After he leaves home for the Army and, he hopes, Afghanistan, the Kid gets kicked out during basic training when his enthusiasm for his favorite porn actress leads him to distribute pirated copies of one of her videos. (The Army kicks him out for copyright infringement, not content.) Sent back to Mom’s backyard and entering adulthood lonely and disconnected, the Kid resorts to Internet chat rooms, leading to his downfall.

Longing for actual human contact, the Kid allows himself to be drawn into a “To Catch a Predator”-type sting where, after months of coy chat sessions with “brandi18,” he finds himself in a suburban kitchen explaining why he is seeking sex with a hypothetical 14-year-old girl to her hypothetical father, a police officer. He pleads guilty (and there is no denying he is guilty of a crime), serves six months, and is released with a GPS ankle bracelet, 10 years of parole, and the conditions of the new law.

The Kid soon finds himself under the bridge, where he and his only friend, Iggy, a 6-foot long Iguana (a best friend with simple relationship needs and prickly skin), join the exiles. As the Kid soon learns, forcing all sex offenders into one place only causes more hysteria when compliance with the law works too well. As with the real Bookville, when the causeway encampment becomes too large, community revulsion requires its elimination in the name of public safety. In the novel, a SWAT team clears the sex offenders out from under the causeway, liberally applying dehumanizing epithets and batons.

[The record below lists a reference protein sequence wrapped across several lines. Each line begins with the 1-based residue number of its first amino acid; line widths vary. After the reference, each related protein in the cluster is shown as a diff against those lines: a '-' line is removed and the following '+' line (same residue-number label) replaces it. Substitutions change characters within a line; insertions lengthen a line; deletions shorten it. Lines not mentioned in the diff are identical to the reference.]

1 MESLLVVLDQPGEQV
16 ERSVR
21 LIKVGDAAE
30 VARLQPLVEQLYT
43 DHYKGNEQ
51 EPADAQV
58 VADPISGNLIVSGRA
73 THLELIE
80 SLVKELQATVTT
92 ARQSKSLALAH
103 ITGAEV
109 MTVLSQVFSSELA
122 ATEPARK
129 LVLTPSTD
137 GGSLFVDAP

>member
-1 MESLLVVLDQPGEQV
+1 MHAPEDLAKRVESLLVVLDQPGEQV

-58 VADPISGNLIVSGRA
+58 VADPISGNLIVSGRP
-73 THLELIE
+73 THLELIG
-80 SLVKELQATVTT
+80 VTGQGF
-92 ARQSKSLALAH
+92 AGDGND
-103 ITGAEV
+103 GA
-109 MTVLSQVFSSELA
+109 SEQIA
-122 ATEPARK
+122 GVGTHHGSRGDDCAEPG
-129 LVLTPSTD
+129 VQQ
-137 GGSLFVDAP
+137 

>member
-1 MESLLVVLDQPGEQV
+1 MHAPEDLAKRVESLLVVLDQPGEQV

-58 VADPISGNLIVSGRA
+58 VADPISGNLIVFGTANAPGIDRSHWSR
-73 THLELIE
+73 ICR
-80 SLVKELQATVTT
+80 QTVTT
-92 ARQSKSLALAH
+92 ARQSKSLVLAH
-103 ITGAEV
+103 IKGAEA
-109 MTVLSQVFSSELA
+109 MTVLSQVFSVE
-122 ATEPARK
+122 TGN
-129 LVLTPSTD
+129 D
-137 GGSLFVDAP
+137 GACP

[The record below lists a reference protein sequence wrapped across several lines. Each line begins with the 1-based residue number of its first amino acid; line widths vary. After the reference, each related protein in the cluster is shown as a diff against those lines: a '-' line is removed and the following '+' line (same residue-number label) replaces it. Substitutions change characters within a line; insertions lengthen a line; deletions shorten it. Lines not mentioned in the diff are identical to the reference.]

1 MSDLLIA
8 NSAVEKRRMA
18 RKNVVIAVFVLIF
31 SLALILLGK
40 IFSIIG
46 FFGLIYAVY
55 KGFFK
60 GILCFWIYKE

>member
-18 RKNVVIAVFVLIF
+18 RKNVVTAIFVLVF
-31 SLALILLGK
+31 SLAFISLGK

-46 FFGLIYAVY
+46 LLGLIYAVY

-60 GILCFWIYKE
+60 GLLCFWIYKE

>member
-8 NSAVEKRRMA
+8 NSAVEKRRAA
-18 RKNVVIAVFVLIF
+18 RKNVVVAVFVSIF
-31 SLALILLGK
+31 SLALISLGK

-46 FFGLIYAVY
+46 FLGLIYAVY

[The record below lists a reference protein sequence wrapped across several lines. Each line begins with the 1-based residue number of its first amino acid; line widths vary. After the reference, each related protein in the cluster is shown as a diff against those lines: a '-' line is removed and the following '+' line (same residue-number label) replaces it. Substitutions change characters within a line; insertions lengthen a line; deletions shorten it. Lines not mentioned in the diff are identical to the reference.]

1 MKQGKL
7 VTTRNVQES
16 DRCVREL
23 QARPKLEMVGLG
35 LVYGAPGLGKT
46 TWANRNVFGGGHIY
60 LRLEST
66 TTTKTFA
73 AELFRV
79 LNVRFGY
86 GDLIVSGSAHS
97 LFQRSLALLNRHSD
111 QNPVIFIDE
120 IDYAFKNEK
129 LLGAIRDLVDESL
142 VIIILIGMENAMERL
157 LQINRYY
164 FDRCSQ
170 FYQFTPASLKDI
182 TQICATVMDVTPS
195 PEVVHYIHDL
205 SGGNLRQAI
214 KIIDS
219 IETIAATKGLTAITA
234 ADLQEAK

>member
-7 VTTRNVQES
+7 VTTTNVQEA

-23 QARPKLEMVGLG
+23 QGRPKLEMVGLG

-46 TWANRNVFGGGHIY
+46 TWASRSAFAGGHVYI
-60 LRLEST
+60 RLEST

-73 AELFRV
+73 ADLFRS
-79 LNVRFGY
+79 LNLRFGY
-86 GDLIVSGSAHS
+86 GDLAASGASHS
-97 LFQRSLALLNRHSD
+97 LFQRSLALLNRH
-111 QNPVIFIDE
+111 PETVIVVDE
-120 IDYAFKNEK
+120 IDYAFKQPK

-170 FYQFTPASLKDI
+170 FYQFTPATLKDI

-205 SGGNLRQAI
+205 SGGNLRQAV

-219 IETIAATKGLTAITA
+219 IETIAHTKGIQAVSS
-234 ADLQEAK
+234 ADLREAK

After this second exile, the Kid gains an anthropological admirer—Banks’ second protagonist, the Professor. He seeks sociological explanations for increased American pedophilia and takes an interest in the Kid and his fellow exiles. The Professor becomes the Kid’s benefactor, helping him re-establish a makeshift communal government under the bridge.

While doing so, the Professor observes that the causeway encampment is a symptom of American culture. He muses: “When a society commodifies its children by making them into a crucial, locked-in segment of the economy, and then proceeds to eroticize its products in order to sell them, the children gradually come to be perceived by the rest of the community and by the children themselves as sexual objects. And on the ladder of power, where power is construed sexually instead of economically, the children end up at the bottom rung.” Anyone who has ever browsed even the mildest of adult offerings on the Internet, paged through a mass-market fashion magazine, or watched the commercials during an NFL broadcast will understand the Professor’s observations.

But it is hard to tell whether Banks speaks through the Professor because the Professor is a cipher—his true character and motivations are never clear. He possesses a genius IQ and a shadowy past in counterintelligence, at least purportedly. He also is morbidly obese, an insatiable glutton married to a woman who exists to feed him, raise his children, and play the object to his autoeroticism, the Professor’s own form of voyeurism and sexual deviance.